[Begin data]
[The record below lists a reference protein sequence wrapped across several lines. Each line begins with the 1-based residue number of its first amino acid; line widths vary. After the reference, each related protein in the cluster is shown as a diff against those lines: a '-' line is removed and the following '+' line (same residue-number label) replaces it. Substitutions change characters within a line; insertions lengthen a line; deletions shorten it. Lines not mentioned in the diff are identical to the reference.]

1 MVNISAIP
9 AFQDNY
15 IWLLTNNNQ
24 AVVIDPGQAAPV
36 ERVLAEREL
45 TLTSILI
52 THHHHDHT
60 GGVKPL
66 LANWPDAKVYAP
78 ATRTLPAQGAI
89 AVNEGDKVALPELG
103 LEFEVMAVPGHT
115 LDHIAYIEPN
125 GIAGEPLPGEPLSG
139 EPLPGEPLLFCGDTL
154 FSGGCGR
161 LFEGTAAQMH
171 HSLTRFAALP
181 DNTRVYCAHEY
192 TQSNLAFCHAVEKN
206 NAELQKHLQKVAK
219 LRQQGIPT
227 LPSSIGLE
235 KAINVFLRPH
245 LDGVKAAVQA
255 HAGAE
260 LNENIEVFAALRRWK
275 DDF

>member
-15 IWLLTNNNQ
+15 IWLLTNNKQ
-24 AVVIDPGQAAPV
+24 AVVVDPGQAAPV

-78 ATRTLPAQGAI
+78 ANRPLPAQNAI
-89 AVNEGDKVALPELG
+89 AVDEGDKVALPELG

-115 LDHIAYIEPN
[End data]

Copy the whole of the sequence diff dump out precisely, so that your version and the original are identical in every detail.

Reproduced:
[The record below lists a reference protein sequence wrapped across several lines. Each line begins with the 1-based residue number of its first amino acid; line widths vary. After the reference, each related protein in the cluster is shown as a diff against those lines: a '-' line is removed and the following '+' line (same residue-number label) replaces it. Substitutions change characters within a line; insertions lengthen a line; deletions shorten it. Lines not mentioned in the diff are identical to the reference.]

1 MVNISAIP
9 AFQDNY
15 IWLLTNNNQ
24 AVVIDPGQAAPV
36 ERVLAEREL
45 TLTSILI
52 THHHHDHT
60 GGVKPL
66 LANWPDAKVYAP
78 ATRTLPAQGAI
89 AVNEGDKVALPELG
103 LEFEVMAVPGHT
115 LDHIAYIEPN
125 GIAGEPLPGEPLSG
139 EPLPGEPLLFCGDTL
154 FSGGCGR
161 LFEGTAAQMH
171 HSLTRFAALP
181 DNTRVYCAHEY
192 TQSNLAFCHAVEKN
206 NAELQKHLQKVAK
219 LRQQGIPT
227 LPSSIGLE
235 KAINVFLRPH
245 LDGVKAAVQA
255 HAGAE
260 LNENIEVFAALRRWK
275 DDF

>member
-15 IWLLTNNNQ
+15 IWLLTNNKQ
-24 AVVIDPGQAAPV
+24 AVVVDPGQAAPV

-78 ATRTLPAQGAI
+78 ANRPLPAQNAI
-89 AVNEGDKVALPELG
+89 AVDEGDKVALPELG

-115 LDHIAYIEPN